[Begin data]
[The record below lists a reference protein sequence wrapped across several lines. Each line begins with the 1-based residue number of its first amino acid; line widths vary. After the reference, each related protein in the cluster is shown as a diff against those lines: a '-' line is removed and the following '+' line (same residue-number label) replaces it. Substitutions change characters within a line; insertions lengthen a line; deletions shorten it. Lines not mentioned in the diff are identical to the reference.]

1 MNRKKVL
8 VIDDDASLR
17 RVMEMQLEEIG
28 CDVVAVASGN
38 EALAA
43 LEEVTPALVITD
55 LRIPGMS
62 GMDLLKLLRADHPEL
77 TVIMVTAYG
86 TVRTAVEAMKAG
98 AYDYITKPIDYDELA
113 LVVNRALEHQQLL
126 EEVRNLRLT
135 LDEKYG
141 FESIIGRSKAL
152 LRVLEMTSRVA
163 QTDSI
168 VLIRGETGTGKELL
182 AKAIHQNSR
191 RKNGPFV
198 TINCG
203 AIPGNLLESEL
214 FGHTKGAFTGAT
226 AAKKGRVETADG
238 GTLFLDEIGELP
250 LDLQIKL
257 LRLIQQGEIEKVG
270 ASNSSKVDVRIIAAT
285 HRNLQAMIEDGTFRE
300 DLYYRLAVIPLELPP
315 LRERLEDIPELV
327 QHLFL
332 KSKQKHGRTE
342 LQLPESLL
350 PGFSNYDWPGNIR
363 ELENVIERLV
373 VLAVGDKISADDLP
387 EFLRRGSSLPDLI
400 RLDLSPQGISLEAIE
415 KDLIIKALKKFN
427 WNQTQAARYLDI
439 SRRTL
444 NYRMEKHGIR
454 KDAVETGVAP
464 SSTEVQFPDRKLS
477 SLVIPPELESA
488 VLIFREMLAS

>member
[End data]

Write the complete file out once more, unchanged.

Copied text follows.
[The record below lists a reference protein sequence wrapped across several lines. Each line begins with the 1-based residue number of its first amino acid; line widths vary. After the reference, each related protein in the cluster is shown as a diff against those lines: a '-' line is removed and the following '+' line (same residue-number label) replaces it. Substitutions change characters within a line; insertions lengthen a line; deletions shorten it. Lines not mentioned in the diff are identical to the reference.]

1 MNRKKVL
8 VIDDDASLR
17 RVMEMQLEEIG
28 CDVVAVASGN
38 EALAA
43 LEEVTPALVITD
55 LRIPGMS
62 GMDLLKLLRADHPEL
77 TVIMVTAYG
86 TVRTAVEAMKAG
98 AYDYITKPIDYDELA
113 LVVNRALEHQQLL
126 EEVRNLRLT
135 LDEKYG
141 FESIIGRSKAL
152 LRVLEMTSRVA
163 QTDSI
168 VLIRGETGTGKELL
182 AKAIHQNSR
191 RKNGPFV
198 TINCG
203 AIPGNLLESEL
214 FGHTKGAFTGAT
226 AAKKGRVETADG
238 GTLFLDEIGELP
250 LDLQIKL
257 LRLIQQGEIEKVG
270 ASNSSKVDVRIIAAT
285 HRNLQAMIEDGTFRE
300 DLYYRLAVIPLELPP
315 LRERLEDIPELV
327 QHLFL
332 KSKQKHGRTE
342 LQLPESLL
350 PGFSNYDWPGNIR
363 ELENVIERLV
373 VLAVGDKISADDLP
387 EFLRRGSSLPDLI
400 RLDLSPQGISLEAIE
415 KDLIIKALKKFN
427 WNQTQAARYLDI
439 SRRTL
444 NYRMEKHGIR
454 KDAVETGVAP
464 SSTEVQFPDRKLS
477 SLVIPPELESA
488 VLIFREMLAS

>member